Why does this man call himself "black"?
Biracial Americans seem to have internalized the racist belief that having only one drop of African blood makes them black despite their Caucasian heritage.
President Obama and Halle Berry embody the lingering belief in the one-drop rule. Both Obama and Berry have one black and one white parent, but they self-identify as black.
White people of mixed ethnicity don't identify themselves as descendants of one ethnic group. My last name is Italian but my mother's parents hailed from Slovenia, a former republic in Yugoslavia.
When people ask about my ancestral background, I never self-identify as Italian but as Italian and Slovenian. (Actually, I'm so tired of having to explain what Slovenian means I sometimes say I'm Swedish and get away with it because I've inherited my mother's Scandinavian coloring, light skin and dark blonde hair.)
Despite polls indicating that Americans believe racism is wrong or at least pay lip service to the ideal, why does the one-drop rule persist? Why is President Obama called our first black president? Why is Halle Berry the first black woman to win the best actress Oscar? Obama and Berry are not black, they are biracial, just as I am not only Italian.
Henry Louis Gates, Harvard Professor and Victim of the One-Drop Rule
In a recent documentary on PBS, Cuba: The Next Revolution, Harvard professor Henry Louis Gates, Jr., explored the lingering racism that discriminates against black Cubans and maintains their second-class citizenship.
Ironically, Gates himself has experienced the effects of the one-drop rule. His detention in his own home made international headlines when a white cop handcuffed and detained him after a white neighbor dialed 911 and said someone was trying to break into a nearby home.
After Gates showed the officer his Harvard identification with his home address on it, the cop still couldn't believe that a black man could live in a nice home instead of burgling it. Like Obama and Berry, Gates had one white parent. It's not surprising, though, that he self-identifies as black because that's how society treats him, i.e. shabbily.
Does anybody believe that if Gates looked white, a neighbor would have dialed 911 as Gates tried to break into his home because the lock on the front door was jammed? Or that the cop would have handcuffed the internationally known Harvard professor had Gates looked white?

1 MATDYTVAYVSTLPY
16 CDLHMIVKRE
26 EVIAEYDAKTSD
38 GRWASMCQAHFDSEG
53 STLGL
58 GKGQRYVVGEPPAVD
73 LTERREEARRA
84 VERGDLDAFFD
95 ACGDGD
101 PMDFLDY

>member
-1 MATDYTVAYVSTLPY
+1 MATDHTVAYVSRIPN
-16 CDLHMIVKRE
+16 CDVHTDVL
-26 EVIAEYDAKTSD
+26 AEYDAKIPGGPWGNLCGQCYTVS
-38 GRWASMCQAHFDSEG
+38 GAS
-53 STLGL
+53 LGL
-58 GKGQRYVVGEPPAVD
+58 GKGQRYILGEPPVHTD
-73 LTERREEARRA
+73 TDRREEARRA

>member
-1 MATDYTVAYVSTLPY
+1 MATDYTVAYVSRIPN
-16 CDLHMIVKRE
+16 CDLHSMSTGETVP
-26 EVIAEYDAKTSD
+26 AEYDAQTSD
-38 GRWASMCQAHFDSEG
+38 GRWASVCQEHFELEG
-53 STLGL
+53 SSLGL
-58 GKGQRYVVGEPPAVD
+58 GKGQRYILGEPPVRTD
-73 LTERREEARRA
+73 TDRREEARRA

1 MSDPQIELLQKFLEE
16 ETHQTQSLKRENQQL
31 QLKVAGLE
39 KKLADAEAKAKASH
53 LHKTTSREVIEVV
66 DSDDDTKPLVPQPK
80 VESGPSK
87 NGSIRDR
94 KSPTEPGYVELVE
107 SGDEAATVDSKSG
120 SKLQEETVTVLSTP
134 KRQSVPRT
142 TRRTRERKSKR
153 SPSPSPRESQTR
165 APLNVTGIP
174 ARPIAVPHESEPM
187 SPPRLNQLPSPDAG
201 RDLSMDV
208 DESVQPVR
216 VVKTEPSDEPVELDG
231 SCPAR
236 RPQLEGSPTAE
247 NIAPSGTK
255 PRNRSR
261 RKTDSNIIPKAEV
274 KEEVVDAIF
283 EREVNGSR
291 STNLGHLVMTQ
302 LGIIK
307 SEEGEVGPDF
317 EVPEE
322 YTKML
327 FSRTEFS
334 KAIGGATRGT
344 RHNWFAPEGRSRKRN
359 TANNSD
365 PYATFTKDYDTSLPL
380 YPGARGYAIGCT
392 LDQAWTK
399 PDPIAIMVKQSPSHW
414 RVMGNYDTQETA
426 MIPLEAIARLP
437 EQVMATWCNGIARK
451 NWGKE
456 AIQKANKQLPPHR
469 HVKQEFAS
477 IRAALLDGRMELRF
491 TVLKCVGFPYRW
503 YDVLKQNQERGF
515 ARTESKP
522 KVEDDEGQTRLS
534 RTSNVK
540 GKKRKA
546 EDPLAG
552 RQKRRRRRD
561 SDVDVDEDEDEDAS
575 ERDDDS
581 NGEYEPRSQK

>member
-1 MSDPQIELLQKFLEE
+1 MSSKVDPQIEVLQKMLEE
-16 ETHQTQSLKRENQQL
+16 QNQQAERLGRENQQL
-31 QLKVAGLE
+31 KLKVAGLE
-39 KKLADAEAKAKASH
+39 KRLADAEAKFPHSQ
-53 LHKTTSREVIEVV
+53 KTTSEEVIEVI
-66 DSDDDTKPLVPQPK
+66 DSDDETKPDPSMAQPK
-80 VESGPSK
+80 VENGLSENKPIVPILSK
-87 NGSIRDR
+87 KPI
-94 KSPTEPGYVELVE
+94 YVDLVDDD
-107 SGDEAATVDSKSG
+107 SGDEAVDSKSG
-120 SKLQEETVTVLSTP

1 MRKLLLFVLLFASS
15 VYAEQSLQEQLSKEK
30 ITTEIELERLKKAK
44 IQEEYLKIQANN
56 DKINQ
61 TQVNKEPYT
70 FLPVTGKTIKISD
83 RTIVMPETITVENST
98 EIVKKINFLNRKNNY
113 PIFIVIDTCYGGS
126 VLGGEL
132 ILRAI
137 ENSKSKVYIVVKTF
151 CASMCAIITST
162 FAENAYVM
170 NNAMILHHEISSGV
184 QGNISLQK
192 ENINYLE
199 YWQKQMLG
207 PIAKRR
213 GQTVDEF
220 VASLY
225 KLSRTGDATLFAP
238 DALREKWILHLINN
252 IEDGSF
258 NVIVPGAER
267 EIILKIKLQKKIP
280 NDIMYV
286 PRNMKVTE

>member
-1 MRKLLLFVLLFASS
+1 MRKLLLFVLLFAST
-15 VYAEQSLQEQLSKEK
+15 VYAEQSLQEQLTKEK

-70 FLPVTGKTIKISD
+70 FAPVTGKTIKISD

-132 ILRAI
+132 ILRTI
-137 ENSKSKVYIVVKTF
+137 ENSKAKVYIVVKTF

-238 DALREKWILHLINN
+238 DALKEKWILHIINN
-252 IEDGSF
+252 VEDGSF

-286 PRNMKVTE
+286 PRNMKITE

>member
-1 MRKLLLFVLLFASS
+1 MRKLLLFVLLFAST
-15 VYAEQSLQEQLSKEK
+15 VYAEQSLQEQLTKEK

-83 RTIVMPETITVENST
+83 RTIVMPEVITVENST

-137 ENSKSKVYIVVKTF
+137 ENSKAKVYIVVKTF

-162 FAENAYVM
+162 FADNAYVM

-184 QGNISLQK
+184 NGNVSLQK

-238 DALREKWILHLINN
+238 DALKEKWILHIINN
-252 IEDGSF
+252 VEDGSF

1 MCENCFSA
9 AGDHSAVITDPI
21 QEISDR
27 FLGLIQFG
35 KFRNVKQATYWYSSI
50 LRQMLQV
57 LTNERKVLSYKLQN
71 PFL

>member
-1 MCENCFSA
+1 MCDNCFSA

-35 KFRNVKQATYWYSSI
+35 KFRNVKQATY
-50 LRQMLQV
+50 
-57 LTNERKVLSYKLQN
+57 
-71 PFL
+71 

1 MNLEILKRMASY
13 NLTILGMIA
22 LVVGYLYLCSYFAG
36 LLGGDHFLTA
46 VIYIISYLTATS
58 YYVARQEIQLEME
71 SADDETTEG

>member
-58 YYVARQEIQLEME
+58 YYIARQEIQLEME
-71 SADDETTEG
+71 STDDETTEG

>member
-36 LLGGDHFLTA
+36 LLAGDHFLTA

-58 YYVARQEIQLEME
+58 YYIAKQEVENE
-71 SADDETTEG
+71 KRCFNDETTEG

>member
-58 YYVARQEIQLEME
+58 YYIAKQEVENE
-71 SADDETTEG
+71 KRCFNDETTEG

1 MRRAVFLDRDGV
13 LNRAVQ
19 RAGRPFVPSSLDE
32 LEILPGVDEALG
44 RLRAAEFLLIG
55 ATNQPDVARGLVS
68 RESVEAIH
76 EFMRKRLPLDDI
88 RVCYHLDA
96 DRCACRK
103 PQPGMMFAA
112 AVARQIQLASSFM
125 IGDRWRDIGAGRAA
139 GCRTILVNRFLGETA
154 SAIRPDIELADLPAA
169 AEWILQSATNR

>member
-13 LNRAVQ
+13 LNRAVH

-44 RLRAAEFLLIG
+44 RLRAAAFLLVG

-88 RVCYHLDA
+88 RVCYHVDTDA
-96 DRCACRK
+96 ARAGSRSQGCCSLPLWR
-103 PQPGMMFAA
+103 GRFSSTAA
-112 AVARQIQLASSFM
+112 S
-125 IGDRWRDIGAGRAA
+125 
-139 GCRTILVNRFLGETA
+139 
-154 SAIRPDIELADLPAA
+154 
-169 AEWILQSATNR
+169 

Passing for White and Denying Your Heritage
Equating race and ethnicity, however, is a case of apples and oranges and invalid. Because of my mixed ethnicity, no one identifies me as Italian. If I wanted to "pass" as a WASP, I could. In fact, people tell me I look British.
But people of mixed color can rarely pass as white unless they are predominantly Caucasian and look white. A good exception to the one-drop rule involves Cuban Americans. Most identify as Caucasian because they can, even though the heritage of many Cubanos is a mixture of black and Spanish with a bit of Native American blood.
The paucity of Cubans with Indian blood has a simple if distasteful explanation. When Columbus landed in Cuba in 1492, the indigenous people were Arawak Indians. The Arawaks died of European diseases or were worked to death as slaves. To replenish the slave labor supply, Spanish conquistadors abducted Africans to harvest the island's lucrative sugar crop.
Why Cubans Don't Have Much Indian Blood
"The Spanish killed the Arawak before they could f____ them," as one ethnologist who understandably asked not to be identified told me.
Mexico's native people were too numerous to become extinct -- unlike Cuba's tragic Arawaks. The result is that Mexicans often self-identify as Hispanic rather than white or Native American.
Like the United States, only in less pernicious forms, discrimination in Cuba lingers despite legal prohibition of racism. Cuba, nevertheless, comes closer than America has to the ideal of a rainbow nation whose citizens are color-blind.
With its "black" president and its "black" Oscar-winning actress, America remains a nation that observes the one-drop rule, the toxic legacy of slavery and Jim Crow.
Why African Americans Aren't "Black"
In his autobiography, poet and social activist Langston Hughes offered one reason why it’s inaccurate to call Barack Obama our first black president:
“You see, unfortunately, I am not black. There are lots of different kinds of blood in our family. But here in the United States, the word 'Negro' is used to mean anyone who has any Negro blood at all in his veins. In Africa, the word is more pure. It means all Negro, therefore black.
“I am brown.”
According to the poet’s definition of color, President Obama is beige.
Hughes, Langston. The Big Sea: An Autobiography. Hill & Wang, 1993.
Wilson, Clint C. et al. Racism, Sexism, and the Media: Multicultural Issues Into the New Communications Age. SAGE Publications, 2012.
Causes Frank Sanello Supports
ACLU, ASPCA, Amnesty International, Doctors Without Borders